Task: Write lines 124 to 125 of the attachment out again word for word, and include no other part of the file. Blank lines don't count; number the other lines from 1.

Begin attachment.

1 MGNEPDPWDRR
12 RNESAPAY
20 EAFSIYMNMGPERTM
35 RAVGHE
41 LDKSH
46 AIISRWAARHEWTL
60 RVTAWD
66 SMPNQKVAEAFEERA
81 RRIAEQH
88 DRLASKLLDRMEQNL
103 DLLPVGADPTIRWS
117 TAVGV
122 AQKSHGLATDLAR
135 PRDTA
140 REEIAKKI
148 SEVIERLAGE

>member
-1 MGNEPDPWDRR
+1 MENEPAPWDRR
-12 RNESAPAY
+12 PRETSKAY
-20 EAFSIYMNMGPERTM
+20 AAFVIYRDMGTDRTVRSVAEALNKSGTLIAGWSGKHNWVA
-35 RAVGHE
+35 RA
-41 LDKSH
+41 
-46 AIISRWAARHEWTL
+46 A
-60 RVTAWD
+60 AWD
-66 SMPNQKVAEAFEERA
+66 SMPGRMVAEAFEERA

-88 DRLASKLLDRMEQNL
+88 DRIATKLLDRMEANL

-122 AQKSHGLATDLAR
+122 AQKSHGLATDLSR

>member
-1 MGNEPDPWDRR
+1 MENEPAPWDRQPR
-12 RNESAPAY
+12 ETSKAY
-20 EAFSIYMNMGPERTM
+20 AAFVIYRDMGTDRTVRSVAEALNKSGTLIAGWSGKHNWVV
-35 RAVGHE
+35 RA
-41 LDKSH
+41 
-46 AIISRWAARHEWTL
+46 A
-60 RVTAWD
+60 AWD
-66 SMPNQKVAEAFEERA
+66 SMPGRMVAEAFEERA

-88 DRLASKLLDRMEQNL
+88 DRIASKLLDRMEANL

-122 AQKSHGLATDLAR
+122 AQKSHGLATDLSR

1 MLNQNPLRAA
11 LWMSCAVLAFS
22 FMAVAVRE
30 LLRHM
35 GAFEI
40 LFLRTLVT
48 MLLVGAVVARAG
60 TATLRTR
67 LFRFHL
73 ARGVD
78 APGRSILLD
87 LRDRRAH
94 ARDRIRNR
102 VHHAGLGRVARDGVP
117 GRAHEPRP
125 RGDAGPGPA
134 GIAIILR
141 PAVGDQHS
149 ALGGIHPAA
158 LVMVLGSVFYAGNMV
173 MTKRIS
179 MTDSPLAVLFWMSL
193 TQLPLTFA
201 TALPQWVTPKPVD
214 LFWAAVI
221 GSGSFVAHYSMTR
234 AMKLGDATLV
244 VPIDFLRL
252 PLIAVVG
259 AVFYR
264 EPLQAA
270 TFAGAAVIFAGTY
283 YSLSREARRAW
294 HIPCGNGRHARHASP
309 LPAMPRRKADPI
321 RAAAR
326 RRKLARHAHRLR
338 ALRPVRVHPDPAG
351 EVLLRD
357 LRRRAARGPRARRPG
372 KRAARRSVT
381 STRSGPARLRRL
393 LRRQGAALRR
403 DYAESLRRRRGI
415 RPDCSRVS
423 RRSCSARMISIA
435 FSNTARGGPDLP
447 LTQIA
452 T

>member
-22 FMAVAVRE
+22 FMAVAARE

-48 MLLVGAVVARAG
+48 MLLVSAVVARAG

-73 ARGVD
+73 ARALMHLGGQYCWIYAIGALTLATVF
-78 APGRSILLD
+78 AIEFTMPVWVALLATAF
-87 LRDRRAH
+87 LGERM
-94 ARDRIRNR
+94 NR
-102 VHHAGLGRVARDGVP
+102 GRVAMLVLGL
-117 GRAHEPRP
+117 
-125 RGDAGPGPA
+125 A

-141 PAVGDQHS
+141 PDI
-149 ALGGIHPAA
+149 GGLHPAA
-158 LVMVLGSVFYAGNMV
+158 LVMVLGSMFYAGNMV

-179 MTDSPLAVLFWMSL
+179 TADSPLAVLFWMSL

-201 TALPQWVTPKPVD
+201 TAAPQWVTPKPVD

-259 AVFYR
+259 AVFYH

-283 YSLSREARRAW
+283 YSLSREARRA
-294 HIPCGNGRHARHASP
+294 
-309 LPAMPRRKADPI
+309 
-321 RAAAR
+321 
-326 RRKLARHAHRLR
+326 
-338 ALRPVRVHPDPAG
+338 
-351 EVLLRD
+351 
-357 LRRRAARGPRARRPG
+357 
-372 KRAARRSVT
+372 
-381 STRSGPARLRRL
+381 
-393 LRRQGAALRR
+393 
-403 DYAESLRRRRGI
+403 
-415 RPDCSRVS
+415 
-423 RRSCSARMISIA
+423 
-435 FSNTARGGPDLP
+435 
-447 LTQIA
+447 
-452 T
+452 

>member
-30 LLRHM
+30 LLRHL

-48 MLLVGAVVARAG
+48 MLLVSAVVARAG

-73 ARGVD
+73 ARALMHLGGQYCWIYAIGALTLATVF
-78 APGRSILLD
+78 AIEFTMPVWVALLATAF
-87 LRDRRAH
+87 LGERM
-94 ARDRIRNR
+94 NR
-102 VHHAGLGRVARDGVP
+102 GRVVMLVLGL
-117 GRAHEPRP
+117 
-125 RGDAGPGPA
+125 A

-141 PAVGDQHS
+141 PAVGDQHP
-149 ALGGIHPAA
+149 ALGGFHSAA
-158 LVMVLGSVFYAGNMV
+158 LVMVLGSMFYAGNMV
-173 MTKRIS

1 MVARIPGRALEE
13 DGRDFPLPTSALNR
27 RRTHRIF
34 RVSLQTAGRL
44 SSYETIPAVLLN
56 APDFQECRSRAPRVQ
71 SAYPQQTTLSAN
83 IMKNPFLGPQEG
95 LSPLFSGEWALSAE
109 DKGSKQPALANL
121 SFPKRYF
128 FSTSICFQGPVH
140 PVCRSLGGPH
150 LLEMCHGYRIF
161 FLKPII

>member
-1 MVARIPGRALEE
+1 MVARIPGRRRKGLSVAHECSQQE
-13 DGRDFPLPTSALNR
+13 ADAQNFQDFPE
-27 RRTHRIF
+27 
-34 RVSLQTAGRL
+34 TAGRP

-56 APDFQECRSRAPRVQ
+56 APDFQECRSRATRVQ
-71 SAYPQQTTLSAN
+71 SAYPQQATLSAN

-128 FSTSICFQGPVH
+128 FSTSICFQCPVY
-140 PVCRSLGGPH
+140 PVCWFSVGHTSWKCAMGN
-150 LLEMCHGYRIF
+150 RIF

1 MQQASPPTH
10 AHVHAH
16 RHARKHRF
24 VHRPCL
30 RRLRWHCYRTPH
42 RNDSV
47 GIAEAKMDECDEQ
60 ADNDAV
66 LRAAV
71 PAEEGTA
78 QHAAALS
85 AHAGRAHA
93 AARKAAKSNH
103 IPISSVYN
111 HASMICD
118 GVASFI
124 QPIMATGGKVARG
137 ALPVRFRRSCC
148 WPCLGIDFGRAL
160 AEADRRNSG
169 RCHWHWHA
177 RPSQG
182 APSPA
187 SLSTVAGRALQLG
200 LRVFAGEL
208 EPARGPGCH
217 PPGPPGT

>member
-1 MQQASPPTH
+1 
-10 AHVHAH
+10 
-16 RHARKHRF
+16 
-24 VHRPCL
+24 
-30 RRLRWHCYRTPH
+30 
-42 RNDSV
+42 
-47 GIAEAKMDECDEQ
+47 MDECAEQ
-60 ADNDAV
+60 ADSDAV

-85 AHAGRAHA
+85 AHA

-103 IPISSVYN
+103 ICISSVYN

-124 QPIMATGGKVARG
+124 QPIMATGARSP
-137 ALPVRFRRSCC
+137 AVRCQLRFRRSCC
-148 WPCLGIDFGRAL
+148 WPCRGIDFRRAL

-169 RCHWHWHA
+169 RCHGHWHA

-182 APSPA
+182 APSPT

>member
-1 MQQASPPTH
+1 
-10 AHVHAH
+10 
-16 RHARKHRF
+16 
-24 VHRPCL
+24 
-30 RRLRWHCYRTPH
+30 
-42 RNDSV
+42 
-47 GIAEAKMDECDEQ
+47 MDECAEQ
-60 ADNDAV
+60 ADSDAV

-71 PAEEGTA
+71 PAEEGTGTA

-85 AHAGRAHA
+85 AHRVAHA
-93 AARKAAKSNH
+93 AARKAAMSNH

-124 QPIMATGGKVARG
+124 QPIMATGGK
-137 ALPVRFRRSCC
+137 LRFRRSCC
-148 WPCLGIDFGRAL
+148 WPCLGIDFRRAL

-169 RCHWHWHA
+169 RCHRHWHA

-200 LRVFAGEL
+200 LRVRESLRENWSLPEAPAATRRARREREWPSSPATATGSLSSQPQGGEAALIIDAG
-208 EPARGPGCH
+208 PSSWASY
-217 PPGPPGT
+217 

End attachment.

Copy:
+117 
-125 RGDAGPGPA